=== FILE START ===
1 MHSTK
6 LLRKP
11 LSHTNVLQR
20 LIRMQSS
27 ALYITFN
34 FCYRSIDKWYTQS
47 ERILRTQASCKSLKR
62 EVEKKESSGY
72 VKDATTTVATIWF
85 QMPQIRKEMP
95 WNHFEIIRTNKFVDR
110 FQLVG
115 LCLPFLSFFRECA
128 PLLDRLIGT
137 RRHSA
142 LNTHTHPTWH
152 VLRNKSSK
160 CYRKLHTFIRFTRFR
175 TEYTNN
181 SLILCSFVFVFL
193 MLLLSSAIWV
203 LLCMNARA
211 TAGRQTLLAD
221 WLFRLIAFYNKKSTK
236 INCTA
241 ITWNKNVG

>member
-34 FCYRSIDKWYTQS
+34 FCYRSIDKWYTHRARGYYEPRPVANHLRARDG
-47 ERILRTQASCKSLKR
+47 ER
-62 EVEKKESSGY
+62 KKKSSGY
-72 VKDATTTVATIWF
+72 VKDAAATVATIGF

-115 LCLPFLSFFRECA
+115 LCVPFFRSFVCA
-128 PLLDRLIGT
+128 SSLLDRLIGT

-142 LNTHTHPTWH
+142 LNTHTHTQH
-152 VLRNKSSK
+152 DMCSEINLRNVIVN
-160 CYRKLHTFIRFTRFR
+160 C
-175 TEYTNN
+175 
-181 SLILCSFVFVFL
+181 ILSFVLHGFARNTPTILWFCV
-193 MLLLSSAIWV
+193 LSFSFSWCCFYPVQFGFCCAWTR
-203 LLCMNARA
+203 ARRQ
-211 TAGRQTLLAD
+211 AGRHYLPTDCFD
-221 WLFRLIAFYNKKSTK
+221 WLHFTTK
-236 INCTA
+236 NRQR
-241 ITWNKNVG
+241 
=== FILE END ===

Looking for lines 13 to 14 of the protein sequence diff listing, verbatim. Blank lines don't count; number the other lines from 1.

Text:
115 LCLPFLSFFRECA
128 PLLDRLIGT